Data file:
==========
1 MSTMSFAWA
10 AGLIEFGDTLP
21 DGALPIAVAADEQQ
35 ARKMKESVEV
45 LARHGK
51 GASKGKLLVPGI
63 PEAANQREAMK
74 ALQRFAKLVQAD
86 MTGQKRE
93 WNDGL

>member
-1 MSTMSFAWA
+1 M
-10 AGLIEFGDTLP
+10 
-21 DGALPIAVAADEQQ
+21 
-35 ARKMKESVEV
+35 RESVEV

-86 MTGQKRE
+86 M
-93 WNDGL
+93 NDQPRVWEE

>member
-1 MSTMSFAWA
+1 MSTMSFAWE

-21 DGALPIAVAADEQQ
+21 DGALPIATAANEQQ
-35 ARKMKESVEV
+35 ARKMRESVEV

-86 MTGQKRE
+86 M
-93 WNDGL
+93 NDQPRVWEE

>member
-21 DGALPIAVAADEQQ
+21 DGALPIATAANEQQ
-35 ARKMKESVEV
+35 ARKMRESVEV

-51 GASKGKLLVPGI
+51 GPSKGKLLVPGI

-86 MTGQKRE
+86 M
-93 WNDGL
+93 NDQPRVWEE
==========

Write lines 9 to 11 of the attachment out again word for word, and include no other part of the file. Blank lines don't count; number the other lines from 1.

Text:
86 MTGQKRE
93 WNDGL

>member